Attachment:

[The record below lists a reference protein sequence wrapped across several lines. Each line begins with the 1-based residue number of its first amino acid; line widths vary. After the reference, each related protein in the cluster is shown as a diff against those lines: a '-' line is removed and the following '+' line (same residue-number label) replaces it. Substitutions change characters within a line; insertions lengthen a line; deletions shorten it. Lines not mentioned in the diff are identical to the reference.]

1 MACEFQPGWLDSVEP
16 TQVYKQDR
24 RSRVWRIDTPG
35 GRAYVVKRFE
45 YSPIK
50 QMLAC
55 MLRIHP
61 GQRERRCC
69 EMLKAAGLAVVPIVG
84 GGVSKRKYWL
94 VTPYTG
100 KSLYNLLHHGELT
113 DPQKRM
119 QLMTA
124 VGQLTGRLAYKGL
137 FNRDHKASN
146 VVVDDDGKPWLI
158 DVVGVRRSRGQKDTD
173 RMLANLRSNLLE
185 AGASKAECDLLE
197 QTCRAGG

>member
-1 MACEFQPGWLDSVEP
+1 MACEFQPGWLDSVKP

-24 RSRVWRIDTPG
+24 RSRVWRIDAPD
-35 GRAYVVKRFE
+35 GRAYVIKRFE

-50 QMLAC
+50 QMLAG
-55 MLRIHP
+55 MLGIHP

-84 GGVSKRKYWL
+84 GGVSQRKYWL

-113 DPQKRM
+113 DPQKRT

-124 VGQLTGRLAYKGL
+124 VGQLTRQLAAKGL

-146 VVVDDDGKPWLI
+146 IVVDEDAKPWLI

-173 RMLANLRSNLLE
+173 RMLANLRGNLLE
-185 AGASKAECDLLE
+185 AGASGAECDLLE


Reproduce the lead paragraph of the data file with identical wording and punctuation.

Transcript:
[The record below lists a reference protein sequence wrapped across several lines. Each line begins with the 1-based residue number of its first amino acid; line widths vary. After the reference, each related protein in the cluster is shown as a diff against those lines: a '-' line is removed and the following '+' line (same residue-number label) replaces it. Substitutions change characters within a line; insertions lengthen a line; deletions shorten it. Lines not mentioned in the diff are identical to the reference.]